Monday, November 07, 2005

Burt Who?

I have never thought of Burt Bacharach as having opinions about anything besides love and broken hearts. I am impressed by his most recent project and look forward to hearing the results.

Penning lyrics for 1st time, Bacharach gets topical
By Jim Bessman
Sun Nov 6,11:34 PM ET

Bacharach and ... Bacharach?

It's true. The celebrated composer, whose surname is usually paired with Hal David's, has -- for the first time in six decades of writing love songs -- penned his own lyrics.

And Burt Bacharach has a lot to say on his new Columbia album, "At This Time," which came out November 1.

"The reason I came up with the album title is because at this time in my life, I basically think we're all screwed!" says the usually soft-spoken composer. The lyrics reflect his grave concerns with the state of the world -- lead track "Please Explain" invokes his classic "What the World Needs Now Is Love" -- and especially the United States.

"It taps into so many areas," he says, singling out "people who aren't being truthful." In "Who Are These People?," they are clearly those people in power. "This is coming from a guy who's written love songs all his life!" he adds. "I've never rocked the boat, never been political. But there's no other way: I had to speak my heart with my music and words, too."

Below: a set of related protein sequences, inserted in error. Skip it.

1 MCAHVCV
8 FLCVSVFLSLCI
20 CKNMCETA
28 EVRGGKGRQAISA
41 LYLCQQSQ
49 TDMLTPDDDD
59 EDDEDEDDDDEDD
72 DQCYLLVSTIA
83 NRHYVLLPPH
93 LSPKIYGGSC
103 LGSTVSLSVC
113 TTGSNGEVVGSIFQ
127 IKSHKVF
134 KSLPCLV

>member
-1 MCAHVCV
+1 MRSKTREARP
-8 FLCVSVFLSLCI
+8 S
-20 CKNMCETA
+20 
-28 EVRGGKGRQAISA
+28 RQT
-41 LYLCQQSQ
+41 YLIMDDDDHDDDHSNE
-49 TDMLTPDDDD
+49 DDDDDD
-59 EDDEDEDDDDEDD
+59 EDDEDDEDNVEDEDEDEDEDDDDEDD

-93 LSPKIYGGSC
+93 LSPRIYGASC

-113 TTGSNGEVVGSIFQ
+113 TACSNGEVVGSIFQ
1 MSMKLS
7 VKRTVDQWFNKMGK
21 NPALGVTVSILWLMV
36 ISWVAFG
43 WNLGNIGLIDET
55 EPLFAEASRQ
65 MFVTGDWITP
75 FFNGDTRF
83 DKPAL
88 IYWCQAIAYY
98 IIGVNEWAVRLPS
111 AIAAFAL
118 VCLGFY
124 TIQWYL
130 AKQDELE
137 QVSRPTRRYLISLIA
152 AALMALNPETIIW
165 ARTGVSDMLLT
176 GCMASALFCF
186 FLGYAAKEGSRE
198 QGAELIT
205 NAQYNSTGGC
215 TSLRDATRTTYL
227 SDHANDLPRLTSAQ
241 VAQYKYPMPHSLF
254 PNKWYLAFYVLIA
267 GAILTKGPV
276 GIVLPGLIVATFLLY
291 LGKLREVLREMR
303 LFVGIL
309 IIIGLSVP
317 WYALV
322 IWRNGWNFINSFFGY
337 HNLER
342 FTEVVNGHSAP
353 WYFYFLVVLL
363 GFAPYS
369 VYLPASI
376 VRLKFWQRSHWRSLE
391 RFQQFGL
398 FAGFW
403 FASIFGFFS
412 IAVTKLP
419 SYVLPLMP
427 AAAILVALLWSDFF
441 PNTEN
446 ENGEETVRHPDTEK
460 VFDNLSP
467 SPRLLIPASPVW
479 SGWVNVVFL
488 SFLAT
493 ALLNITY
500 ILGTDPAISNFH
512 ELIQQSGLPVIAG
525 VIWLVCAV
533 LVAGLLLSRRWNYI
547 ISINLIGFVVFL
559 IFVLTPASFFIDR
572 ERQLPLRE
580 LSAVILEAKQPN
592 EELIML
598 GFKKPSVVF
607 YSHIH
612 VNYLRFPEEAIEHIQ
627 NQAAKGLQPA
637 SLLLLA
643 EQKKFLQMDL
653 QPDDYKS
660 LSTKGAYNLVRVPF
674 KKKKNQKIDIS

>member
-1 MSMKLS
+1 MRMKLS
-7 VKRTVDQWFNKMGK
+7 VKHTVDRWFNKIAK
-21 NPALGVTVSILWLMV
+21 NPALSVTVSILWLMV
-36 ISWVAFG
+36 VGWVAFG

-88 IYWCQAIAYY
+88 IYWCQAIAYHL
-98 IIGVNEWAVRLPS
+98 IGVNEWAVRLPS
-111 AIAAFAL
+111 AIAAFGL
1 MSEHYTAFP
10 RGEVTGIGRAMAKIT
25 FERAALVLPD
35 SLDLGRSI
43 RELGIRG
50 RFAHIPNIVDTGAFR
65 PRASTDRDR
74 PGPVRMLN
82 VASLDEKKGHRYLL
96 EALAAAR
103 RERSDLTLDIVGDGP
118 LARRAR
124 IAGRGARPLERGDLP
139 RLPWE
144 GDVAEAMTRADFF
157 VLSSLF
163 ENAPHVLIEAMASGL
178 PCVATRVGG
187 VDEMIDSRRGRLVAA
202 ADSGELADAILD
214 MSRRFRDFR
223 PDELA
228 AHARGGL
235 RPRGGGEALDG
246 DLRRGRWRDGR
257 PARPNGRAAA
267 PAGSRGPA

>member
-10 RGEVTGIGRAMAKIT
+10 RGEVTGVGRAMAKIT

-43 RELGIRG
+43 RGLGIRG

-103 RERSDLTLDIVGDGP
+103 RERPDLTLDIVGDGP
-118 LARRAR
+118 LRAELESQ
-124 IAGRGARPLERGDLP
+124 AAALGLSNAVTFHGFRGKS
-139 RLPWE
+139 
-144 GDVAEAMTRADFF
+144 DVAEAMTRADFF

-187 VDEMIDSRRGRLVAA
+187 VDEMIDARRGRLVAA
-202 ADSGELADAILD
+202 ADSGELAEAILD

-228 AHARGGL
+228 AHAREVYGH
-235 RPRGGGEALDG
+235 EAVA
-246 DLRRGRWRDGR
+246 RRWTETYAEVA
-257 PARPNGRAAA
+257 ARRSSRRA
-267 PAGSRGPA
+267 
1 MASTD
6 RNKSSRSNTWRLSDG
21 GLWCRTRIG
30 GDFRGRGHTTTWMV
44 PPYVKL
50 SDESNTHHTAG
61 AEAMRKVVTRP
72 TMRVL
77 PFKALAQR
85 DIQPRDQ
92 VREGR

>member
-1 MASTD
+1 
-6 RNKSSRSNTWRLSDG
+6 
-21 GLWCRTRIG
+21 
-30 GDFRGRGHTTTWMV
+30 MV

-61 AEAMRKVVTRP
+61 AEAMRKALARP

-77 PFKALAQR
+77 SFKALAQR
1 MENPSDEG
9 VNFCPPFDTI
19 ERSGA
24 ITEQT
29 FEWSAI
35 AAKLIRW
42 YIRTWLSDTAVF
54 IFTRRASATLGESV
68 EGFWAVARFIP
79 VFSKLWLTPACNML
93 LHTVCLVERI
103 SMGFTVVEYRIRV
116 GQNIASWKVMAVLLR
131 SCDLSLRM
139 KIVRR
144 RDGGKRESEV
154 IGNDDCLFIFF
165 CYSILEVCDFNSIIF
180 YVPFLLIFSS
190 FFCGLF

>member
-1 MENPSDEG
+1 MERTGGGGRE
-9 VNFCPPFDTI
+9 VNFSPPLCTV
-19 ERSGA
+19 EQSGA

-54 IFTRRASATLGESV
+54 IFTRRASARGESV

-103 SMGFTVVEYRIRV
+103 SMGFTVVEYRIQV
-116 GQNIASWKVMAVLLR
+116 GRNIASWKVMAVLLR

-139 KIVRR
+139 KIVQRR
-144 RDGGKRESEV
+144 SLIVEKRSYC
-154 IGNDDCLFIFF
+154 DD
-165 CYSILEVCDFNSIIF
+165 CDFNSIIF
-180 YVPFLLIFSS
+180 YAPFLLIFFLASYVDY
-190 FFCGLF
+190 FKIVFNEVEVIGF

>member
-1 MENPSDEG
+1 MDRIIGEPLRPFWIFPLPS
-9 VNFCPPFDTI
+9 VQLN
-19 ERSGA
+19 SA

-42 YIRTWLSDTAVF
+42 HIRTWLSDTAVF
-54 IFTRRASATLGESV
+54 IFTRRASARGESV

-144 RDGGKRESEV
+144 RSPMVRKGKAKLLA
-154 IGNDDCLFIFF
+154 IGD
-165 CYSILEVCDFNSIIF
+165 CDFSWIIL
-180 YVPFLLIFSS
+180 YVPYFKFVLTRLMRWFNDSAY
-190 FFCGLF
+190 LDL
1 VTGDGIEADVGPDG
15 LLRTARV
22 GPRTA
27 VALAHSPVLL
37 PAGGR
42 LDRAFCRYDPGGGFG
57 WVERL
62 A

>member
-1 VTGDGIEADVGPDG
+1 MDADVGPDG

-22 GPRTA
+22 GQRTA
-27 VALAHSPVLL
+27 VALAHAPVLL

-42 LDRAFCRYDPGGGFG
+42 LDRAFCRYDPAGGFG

For assistance, Bacharach turned to lyricist Tonio K., with whom he wrote eight songs for the new project.

He did not call on the "brilliant" David, with whom he has written such pop standards as "The Look of Love," because, in part, "I (did not) know where he stood on some of the issues."

In addition to shaking up the lyrical content, he also rethought the musical elements. "I was working with structures that weren't like a normal song," says Bacharach, whose hits have always hewn to sophisticated pop-song formats. The new tunes are quite to the contrary, with "no vocal starting at the top and going to the end."

The album's closing track, "Always Taking Aim," even employs what Bacharach characterizes as "a Greek chorus ... It just turned out to be a different kind of form: instrumental with vocal interjections of key things that were important for me to say."

Also affecting Bacharach's atypical song structures was Dr. Dre, who supplied drum loops for several tracks. Other collaborators include Chris Botti, Rufus Wainwright and Elvis Costello (with whom Bacharach partnered for the 1998 album "Painted From Memory").

"Dre gave me these loops, and as confining and challenging as they are, the sound is extraordinary, and they're a great foundation to work over," Bacharach says.

But he emphasizes that "At This Time" is not "angry music ... I don't know how else to go than to make music that's melodic and beautiful."

"There's always an underlying hope" on the new material, he concludes. "Even at the end, love is always there, 'always taking aim."'


Reprinted without permission.

Dick Mac Recommends:

At This Time
Burt Bacharach

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